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It was supposed to be below freezing, but was a pleasant 5 C instead. We set up the decoys really loose hoping to draw wary snows in. Ducks started flying around at light and we shot a few down. My highlight of the morning was shooting 3 down with 2 shots. Finally the snows started flying from the roost. I noticed them flying north to the other field where they had been, but they weren’t landing there. The first couple flights our way came in, after a couple turns above us, poor shooting only got us 1 out of the first batch and 4 out of the next ones. After that, the big flocks started coming over and the ones that gave us a look would not come down. They would take one turn over us and then head off elsewhere. Even the ducks decided on landing in a different part of the field, but they at least buzzed us closer than the geese.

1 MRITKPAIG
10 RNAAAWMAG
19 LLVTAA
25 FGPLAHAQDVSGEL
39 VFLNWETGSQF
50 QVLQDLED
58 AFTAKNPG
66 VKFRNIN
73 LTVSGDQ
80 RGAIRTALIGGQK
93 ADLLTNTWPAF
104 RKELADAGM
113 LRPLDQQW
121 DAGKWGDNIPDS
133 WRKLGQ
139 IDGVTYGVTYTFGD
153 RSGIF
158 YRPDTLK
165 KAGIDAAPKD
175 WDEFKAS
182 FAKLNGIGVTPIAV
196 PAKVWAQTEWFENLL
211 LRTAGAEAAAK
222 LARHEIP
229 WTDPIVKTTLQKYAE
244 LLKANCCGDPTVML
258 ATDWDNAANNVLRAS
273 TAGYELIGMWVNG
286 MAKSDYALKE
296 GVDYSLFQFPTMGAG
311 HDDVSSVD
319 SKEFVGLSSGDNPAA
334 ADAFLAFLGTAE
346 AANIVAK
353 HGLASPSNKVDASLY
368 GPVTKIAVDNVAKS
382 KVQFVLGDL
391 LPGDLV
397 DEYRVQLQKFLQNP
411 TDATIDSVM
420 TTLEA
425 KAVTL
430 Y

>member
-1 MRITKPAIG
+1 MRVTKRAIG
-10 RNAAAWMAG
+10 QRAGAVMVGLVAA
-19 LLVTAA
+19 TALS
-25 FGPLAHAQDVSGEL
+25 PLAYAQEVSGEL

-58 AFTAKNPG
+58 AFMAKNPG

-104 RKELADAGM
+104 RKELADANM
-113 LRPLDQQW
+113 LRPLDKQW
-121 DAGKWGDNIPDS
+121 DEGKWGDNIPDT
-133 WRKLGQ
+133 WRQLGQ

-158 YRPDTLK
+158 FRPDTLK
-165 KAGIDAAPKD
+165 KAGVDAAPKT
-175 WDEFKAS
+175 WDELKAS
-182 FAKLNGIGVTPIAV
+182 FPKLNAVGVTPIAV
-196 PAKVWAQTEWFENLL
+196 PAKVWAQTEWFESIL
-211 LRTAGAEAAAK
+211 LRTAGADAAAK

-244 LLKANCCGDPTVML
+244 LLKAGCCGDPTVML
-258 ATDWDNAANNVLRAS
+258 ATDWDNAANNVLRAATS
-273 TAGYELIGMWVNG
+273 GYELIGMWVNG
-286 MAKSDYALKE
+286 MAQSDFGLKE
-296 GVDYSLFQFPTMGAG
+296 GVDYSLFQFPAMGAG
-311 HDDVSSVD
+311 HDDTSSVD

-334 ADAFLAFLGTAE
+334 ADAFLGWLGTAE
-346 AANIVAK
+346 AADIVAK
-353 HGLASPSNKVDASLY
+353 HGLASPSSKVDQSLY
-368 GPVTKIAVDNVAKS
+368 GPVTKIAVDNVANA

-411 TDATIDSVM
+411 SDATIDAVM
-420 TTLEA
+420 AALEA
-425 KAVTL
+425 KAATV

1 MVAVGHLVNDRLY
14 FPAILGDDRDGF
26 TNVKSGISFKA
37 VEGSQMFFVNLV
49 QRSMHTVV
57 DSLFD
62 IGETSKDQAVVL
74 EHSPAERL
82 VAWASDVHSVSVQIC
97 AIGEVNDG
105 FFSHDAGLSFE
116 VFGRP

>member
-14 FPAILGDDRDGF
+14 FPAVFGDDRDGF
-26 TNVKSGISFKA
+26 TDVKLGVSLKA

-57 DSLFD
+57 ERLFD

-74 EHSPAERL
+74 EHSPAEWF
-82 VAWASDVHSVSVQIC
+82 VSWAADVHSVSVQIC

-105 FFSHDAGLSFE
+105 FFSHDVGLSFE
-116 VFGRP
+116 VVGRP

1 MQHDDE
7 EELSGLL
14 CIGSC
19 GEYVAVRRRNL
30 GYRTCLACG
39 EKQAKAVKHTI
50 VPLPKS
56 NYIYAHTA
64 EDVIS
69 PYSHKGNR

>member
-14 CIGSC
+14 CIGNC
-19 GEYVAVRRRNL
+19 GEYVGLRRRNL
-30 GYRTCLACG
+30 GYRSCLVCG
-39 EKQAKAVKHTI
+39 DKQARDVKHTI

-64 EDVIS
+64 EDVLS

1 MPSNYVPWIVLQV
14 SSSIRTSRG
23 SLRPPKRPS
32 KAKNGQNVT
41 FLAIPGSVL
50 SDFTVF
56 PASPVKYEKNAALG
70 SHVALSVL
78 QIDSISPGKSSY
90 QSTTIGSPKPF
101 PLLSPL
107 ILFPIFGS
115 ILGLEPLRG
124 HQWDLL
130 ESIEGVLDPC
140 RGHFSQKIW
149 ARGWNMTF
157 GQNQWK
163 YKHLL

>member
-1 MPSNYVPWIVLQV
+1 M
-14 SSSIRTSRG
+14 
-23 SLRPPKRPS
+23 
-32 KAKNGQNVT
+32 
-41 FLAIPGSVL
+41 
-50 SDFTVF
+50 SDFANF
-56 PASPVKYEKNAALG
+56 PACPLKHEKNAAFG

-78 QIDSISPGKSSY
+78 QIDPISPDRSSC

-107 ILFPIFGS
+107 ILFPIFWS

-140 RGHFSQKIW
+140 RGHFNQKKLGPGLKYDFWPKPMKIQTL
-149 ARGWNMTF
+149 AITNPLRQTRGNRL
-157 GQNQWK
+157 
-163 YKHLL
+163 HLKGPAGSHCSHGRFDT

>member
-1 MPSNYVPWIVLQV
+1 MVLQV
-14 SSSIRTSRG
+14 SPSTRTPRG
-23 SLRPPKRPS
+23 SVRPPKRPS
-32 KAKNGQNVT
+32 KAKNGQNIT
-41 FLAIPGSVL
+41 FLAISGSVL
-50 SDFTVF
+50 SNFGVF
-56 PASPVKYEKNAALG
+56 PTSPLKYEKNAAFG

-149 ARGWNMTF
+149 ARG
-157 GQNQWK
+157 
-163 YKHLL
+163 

We packed it up at 8:30 and me and my brother headed over to the flock of ducks, he took a few longer shots at them and I managed to shoot a nice drake almost in full plumage.

Final tally was 5 snows and 8 ducks. I think it is time to stow away the snow geese decoys for the year and try my luck at sandhills again or find some Canadas

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On the way back we ran into a bunch of eagles on a field along with a bunch of ravens. I would guess that some hunters didn’t find a couple “gliders” the day before. There was 7 eagles within about 400 yards.

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Oh yeah… The reason the geese weren’t landing in the other field where they were the night before? There was a hunter set up in that field… They avoided him like the plague the same as us. At least they weren’t just spiting us… 😀

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Weekend of hunting with the brother-in-law (first weekend in Sept)